Bethune-Cookman University seeks to define a new standard for academic excellence as a way to become the best small college in the southern region.  To educate and empower people to seek their own solution; to advocate for opportunities for all citizens to improve their quality of life; and to inculcate an international perspective that would facilitate a keen appreciation of the new global realities.


Core Values

The University is guided by its five core values:


F - Faith:  We recognize and uphold the Christian tradition while welcoming the diversity of faiths.

I - Integrity:  We live in a way that reflects our deepest convictions.

R - Respect:  We recognize the inherent dignity and worth of each person.

S - Service:  We seek social justice through civic engagement.

T- Thirst for Knowledge:  We are engaged in the continuous pursuit of learning that transforms us and the world.

Last Will and Testament

Dr. Mary McLeod Bethune left a heritage in the college she founded. She also left her Last Will and Testament, an everlasting and priceless document of challenge, hope, and responsibility for African-Americans and other people, which states the following:


I leave you love. Love builds. It is positive and helpful. It is more beneficial than hate.

I leave you hope. The Negroes’ growth will be great in the years to come. Theirs will be a better world. This I believe with all my heart.

I leave you the challenge of developing confidence in one another. As long as Negroes are hemmed into racial blocks by prejudice and pressure, it will be necessary for them to band together for economic betterment.

I leave you a thirst for education. Knowledge is the prime need of the Hour.  If we continue in this trend, we will be able to rear increasing numbers of strong, purposeful men and women, equipped with vision, mental clarity, health and education.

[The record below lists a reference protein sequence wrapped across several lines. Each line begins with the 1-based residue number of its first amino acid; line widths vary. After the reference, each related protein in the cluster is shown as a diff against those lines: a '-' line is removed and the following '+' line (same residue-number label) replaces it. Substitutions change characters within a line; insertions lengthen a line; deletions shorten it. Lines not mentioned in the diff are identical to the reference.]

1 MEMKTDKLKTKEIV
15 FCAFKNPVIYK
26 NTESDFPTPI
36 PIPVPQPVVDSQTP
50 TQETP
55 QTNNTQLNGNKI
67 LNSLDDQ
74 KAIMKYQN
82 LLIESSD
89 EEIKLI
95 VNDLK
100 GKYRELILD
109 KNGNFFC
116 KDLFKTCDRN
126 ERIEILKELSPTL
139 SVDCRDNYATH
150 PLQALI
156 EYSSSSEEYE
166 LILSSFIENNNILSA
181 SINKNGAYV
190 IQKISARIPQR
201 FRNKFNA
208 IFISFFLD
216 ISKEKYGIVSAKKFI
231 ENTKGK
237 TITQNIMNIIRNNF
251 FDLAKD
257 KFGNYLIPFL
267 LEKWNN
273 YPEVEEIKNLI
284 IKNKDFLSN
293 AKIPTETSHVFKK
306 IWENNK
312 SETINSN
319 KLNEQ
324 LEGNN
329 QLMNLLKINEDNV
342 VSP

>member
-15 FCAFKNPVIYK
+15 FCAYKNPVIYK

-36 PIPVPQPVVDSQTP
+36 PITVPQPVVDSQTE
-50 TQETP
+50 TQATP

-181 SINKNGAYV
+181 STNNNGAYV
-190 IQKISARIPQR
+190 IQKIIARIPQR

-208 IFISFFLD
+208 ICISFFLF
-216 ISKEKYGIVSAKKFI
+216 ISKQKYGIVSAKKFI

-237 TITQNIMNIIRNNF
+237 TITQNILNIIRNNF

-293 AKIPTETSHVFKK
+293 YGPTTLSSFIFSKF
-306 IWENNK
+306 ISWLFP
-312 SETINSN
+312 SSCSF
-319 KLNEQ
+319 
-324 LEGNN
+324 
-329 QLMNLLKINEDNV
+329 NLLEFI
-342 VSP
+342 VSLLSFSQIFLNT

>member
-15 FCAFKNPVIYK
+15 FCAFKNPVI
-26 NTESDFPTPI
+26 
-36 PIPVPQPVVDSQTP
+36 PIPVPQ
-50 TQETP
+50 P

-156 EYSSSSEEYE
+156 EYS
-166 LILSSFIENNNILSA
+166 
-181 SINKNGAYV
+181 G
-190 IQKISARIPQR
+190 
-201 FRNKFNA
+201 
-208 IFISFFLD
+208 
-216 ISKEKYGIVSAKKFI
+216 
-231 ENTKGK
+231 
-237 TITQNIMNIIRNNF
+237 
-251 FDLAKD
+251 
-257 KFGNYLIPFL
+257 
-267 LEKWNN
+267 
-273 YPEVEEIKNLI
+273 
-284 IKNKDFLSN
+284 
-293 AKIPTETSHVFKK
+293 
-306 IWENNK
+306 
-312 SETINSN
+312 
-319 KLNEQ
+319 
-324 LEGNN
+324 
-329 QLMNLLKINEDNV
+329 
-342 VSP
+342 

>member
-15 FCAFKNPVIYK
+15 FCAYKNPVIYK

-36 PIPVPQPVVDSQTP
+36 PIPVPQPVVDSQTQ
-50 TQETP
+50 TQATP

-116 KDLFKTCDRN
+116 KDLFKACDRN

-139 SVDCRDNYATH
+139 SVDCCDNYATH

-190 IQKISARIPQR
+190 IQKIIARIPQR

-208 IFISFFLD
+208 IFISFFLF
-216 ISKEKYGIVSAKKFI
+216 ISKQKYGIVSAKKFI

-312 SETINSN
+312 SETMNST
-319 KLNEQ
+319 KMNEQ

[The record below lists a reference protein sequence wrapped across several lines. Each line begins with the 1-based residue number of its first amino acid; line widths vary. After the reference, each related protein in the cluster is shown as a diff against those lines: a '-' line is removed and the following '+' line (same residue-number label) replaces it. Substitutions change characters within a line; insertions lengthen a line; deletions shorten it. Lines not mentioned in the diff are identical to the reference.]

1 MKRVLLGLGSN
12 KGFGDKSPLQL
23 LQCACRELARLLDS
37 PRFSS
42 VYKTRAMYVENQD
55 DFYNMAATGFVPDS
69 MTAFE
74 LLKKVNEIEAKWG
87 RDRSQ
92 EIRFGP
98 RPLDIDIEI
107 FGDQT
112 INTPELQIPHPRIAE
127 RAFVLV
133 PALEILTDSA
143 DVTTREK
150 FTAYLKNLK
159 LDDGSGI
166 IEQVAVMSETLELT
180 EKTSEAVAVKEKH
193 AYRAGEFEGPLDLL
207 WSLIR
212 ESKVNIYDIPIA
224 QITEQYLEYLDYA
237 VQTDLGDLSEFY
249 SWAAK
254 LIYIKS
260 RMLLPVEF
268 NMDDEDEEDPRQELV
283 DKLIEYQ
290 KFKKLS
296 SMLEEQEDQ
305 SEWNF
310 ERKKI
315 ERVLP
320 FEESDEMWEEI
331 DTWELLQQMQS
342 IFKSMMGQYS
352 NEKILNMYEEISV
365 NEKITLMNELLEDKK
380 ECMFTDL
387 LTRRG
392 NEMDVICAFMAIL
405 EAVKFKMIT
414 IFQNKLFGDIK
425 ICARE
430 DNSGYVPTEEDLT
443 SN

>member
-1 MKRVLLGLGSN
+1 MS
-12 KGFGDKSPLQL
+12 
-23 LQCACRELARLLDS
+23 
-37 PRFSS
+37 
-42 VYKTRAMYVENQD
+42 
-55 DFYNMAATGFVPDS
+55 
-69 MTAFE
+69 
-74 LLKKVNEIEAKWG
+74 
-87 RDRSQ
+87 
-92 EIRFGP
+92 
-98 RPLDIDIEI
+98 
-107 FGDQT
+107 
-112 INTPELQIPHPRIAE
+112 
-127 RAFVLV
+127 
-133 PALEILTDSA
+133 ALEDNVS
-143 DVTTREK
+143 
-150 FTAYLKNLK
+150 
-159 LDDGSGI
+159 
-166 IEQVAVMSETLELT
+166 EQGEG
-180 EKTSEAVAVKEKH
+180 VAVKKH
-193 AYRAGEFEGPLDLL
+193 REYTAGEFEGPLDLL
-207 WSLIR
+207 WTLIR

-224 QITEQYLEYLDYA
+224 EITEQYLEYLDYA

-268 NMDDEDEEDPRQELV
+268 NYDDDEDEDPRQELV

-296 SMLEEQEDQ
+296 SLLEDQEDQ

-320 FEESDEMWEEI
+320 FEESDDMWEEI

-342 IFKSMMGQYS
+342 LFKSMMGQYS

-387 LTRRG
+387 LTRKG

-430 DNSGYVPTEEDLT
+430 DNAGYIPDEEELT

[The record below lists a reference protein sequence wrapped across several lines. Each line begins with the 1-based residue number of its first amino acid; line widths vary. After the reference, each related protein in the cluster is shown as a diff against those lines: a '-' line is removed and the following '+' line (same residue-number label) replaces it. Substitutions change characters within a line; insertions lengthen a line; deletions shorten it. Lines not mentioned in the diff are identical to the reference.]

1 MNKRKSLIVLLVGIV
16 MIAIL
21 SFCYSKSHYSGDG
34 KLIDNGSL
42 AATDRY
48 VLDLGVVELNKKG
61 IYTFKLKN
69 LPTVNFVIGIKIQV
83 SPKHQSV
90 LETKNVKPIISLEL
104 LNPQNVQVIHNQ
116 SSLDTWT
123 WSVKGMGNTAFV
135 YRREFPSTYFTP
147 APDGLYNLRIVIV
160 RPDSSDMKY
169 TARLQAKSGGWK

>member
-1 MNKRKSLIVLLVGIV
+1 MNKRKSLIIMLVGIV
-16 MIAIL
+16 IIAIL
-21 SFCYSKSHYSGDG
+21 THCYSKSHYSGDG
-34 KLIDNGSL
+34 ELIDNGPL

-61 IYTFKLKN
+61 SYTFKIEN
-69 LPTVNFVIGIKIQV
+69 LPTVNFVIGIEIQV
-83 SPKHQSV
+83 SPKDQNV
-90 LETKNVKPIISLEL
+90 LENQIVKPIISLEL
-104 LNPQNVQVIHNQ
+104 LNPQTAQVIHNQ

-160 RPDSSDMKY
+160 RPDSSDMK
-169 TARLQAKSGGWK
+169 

I leave you a respect for the uses of power. We live in a world, which respects power above all things. Power, intelligently directed, can lead to more freedom.

I leave you faith. Faith is the first factor in a life devoted to service. Without faith, nothing is possible. With it, nothing is impossible.

I leave you racial dignity. I want Negroes to maintain their human dignity at all costs. We, as Negroes, must recognize that we are the custodians as well as the heirs of a great civilization.

I leave you a desire to live harmoniously with our fellow men. The problem of color is world- wide. It is found in Africa, Asia, Europe and South America. I appeal to American Negroes - North, South, East and West - to recognize their common problems and unite to solve them.

I leave you finally a responsibility to our young people. The world around us really belongs to youth, for youth will take over its future management. Our children must never lose their zeal for building a better world.

If I have a legacy to leave my people, it is my philosophy of living and serving. As I face tomorrow, I am content, for I think I have spent my life well. I pray now that my philosophy may be helpful to those who share my vision of a world of Peace, Progress, Brotherhood and Love.”


The Mary McLeod Bethune Home
“The Foundation”

A National Historic Landmark

Built in 1905, the Mary McLeod Bethune home is where Dr. Bethune lived and conducted much of the official business of the college she founded in 1904. The grounds of Dr. Bethune’s home are also the location of her final resting place. A memorial gravesite and garden are located in close proximity to her home. The home was designated a National Historic Landmark by the National Park Service of the U.S. Department of the Interior in 1975. On July 10, 1977, her 102nd birthday, a second marker was erected at the home by the Association for the Study of Afro-American Life and History, in cooperation with the Amoco Foundation. The site is also the 94th United Methodist Historic Site. The home currently serves as a museum and is visited by public and private school students, as well as, Native Floridians and national and international tourists. Visitors capture just a bit of the greatness of this remarkable woman and receive inspiration from the legacy that Dr. Bethune willed to the American public.